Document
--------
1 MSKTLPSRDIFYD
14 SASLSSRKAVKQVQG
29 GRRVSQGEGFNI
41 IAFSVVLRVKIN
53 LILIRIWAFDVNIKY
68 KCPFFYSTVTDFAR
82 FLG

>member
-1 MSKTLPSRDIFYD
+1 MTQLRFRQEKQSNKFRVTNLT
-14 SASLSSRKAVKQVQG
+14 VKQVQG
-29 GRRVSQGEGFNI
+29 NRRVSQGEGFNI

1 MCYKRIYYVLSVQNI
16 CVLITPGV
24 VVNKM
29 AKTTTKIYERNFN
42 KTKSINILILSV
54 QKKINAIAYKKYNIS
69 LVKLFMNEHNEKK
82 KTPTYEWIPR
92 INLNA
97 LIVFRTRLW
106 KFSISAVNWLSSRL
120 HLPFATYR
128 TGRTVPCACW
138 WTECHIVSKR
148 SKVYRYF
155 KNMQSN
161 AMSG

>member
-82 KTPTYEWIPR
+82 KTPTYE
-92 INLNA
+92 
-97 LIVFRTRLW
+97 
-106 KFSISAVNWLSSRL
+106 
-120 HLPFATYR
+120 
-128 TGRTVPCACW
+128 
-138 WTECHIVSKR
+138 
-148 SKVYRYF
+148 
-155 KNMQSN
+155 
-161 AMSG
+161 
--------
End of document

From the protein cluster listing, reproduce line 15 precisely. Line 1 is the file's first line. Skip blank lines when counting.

1 MCYKRIYYVLSVQNI